Published: April 25, 2017
Photos by Greg Smith and Laura Beach
PHILADELPHIA, PENN. – The Antiques Dealers Association of America (ADA) gathered in Philadelphia on Friday evening, April 21, to celebrate the accomplishments of Patricia E. Kane, winner of the 2017 ADA Award of Merit. Joining the Friends of American Arts Curator of American Decorative Arts at Yale University Art Gallery were dozens of Kane’s associates from the museum field and the art and antiques trade.
“Patricia E. Kane has spent decades studying American furniture and silver. Most recently, she authored Art and Industry in Early America: Rhode Island Furniture, 1650-1830,” a project that culminated in a groundbreaking exhibition at Yale. She has acquired more than 225 works for Yale’s collections, including many Twentieth Century pieces,” said ADA President Steven S. Powers, welcoming the crowd.
“I can’t begin to think of anyone I would rather be speaking in tribute of,” said David L. Barquist, who worked alongside Kane at Yale before joining the curatorial staff of the Philadelphia Museum of Art.
“For the first year I worked at Yale, I was also David,” joked curator John Stuart Gordon, Barquist’s successor at Yale’s museum.
Taking the stage together, Barquist and Gordon, co-keynote speakers, resorted to humor and a slideshow to offer what Kane later called “a gentle poach,” rather than roast. As a photograph of the 1978 exhibition “Rhode Island Furniture at Yale” flashed across the screen, Gordon quipped, “We are thrilled to have come so far.”
A photograph of Kane in a hazmat suit prompted Barquist to remark, “Mercifully, that project happened after I left.”
Barquist and Gordon called Kane “a diligent and serious researcher” whose many “wonderfully authoritative” publications “are for sale on Amazon.”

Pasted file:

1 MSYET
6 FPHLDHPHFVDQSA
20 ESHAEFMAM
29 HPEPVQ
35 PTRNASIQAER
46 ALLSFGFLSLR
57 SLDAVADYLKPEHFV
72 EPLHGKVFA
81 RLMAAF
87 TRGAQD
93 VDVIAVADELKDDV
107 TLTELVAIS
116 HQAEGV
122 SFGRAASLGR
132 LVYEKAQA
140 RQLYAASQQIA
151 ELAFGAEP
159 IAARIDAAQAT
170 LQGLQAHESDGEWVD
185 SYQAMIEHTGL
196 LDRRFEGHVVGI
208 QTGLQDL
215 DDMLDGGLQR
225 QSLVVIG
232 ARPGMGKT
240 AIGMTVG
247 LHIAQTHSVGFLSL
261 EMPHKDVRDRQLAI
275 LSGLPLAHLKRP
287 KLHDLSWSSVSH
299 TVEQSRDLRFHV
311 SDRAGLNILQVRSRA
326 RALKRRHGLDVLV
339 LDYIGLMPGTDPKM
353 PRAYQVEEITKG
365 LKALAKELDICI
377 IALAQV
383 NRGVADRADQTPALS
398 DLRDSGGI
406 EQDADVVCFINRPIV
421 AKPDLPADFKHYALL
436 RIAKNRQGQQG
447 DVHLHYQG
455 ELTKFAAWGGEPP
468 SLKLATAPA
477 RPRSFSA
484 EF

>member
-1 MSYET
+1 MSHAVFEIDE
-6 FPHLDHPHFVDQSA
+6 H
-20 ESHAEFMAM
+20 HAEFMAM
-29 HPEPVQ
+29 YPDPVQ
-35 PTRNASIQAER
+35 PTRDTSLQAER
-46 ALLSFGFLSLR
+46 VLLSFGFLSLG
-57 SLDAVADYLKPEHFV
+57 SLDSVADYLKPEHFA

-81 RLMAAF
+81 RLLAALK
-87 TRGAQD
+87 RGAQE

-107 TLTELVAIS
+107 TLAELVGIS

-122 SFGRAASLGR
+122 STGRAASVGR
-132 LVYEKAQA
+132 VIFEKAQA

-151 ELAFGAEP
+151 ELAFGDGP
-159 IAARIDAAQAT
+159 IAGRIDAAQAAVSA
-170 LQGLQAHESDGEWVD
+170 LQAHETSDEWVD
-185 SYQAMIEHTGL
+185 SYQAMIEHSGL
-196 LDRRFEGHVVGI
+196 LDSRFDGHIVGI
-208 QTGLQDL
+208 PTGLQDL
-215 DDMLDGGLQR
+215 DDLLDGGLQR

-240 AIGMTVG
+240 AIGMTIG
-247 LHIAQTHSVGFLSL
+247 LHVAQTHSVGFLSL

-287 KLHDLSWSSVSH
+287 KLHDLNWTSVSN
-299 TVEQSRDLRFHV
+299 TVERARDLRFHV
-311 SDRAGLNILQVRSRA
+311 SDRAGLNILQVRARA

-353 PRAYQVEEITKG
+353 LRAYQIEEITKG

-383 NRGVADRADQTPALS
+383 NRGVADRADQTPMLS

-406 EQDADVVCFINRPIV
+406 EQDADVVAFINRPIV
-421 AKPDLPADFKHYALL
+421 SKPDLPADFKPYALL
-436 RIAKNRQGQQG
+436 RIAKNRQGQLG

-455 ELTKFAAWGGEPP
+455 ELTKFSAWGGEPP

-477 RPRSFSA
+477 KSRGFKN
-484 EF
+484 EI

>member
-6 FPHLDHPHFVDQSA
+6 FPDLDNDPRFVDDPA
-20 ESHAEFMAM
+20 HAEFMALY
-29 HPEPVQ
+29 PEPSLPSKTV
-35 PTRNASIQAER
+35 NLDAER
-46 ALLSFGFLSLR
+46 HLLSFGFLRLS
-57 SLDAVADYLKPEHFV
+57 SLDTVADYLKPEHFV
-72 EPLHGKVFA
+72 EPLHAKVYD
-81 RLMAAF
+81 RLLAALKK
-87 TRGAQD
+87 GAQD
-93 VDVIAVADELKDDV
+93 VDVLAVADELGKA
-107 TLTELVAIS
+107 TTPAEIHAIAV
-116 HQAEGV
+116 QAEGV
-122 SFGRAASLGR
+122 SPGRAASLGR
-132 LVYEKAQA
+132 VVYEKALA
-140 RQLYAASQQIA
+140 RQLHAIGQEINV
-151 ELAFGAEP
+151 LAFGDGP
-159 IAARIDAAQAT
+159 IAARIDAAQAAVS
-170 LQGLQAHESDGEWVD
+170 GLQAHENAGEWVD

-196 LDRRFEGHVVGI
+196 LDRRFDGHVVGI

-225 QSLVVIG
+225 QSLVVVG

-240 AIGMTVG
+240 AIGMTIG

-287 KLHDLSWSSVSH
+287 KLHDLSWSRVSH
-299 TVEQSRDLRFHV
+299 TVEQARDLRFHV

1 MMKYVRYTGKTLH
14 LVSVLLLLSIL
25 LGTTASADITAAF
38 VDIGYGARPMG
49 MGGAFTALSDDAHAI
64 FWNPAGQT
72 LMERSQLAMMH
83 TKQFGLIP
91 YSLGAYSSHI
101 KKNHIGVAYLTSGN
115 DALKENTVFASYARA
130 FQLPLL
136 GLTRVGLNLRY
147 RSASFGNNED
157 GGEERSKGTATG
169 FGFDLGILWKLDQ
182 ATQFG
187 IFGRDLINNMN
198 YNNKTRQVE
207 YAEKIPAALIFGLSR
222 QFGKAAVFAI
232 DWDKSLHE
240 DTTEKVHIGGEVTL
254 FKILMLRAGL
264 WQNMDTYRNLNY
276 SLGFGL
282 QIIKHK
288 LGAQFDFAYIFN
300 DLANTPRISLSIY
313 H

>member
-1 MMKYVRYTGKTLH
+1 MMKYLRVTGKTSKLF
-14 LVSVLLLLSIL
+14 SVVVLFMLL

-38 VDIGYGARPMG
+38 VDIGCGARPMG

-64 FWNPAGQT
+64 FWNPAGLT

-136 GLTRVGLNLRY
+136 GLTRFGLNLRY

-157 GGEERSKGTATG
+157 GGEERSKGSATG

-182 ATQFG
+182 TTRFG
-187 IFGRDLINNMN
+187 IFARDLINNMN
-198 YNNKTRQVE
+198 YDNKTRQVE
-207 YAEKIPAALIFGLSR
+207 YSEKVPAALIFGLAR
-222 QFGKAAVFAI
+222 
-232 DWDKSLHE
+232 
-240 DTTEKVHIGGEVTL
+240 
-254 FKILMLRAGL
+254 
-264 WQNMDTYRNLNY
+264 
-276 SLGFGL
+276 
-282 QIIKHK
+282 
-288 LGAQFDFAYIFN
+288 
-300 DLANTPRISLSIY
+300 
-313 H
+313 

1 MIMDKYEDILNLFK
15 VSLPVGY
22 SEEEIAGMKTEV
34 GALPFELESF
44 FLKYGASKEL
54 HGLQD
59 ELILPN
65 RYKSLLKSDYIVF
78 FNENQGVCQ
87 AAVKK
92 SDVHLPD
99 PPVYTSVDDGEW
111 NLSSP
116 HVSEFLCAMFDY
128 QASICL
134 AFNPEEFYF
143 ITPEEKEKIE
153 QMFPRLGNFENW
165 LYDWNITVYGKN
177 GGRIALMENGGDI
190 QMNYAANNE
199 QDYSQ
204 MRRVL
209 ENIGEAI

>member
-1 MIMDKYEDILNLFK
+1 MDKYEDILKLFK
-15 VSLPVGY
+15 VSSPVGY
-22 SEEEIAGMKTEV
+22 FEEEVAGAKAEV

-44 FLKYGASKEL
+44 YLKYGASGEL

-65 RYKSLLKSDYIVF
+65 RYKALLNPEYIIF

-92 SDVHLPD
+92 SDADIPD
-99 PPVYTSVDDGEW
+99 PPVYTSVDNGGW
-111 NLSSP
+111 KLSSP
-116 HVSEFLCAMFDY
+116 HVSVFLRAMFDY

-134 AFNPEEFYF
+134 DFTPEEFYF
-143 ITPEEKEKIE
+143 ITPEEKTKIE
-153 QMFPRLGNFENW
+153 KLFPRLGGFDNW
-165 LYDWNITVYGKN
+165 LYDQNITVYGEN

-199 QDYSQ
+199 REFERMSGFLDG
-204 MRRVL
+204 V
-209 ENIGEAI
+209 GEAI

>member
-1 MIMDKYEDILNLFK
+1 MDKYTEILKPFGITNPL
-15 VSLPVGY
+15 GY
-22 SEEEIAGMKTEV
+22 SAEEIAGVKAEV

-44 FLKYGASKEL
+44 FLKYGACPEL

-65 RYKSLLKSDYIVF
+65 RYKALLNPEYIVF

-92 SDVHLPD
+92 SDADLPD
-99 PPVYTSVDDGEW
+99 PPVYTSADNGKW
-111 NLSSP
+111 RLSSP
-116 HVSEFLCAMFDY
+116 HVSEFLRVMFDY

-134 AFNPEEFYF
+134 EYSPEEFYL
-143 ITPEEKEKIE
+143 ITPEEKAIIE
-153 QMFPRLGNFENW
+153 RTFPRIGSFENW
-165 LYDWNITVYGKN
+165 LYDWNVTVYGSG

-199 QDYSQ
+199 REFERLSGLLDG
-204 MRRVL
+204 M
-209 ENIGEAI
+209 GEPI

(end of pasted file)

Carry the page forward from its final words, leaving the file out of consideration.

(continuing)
Annual vacations on the Caribbean island of St Barthelemy provided Kane with opportunities for informal colloquia with Joe Kindig III and other visiting scholars.
“Perhaps not everyone’s idea of a good time on St Barts,” Barquist remarked.
“Pat once reminded us that she ‘plays with a full deck.’ The ace she has up her sleeve is her husband, Scott Braznell,” Gordon said.
Taking the podium, Arthur Liverant thanked Kane for her knowledge, friendship and generosity to the field. Kane’s expertise compelled the ADA to this year commission a trophy made by the master craftsman Jeffrey Greene of Newport, R.I.
“It’s amazingly meaningful to me,” said Kane, accepting the award. Thanking Barquist and Gordon, she noted, “I had the pleasure of watching them develop, professionally and personally. In all endeavors, I was aided by them.”
Addressing the trade, Kane observed, “I had the good fortune to train under Charles F. Montgomery in the 1960s when connoisseurship was an okay word. Part of that training came from his experience as an antiques dealer. This was not book learning.”
She added, “Dealers have been among my best teachers since my early 20s. I used to walk into Israel Sack Inc and be guided by Bob or Albert Sack. Another great teacher is Joe Kindig.” Recalling the gatherings on St Barts, she observed, “There were long conversations about the configuration of the legs on Philadelphia easy chairs.”
Kane acknowledged “the role of the trade in opening up new areas of collecting,” citing in particular the contributions of Lillian Nassau, who revived interest in Tiffany in the 1950s, and Rosalie Berberian, a New Haven, Conn., collector and dealer of Arts and Crafts ceramics. Kane closed by praising dealers of art and antiques for “finding it, promoting it, bringing it to shows, organizing displays and putting out catalogs,” efforts that are the foundation of scholarship, she said.
Past recipients of the ADA Award of Merit, bestowed annually since 2002, are Albert Sack, Elinor Gordon, Wendell Garrett, Betty Ring, R. Scudder Smith, Satenig St Marie, Dean F. Failey, Joe Kindig, Philip Zea, Jane and Richard Nylander, Morrison H. Heckscher, the American Folk Art Society, Peter Tillou, Brock Jobe, David McCullough, and Victor and Joan Johnson.
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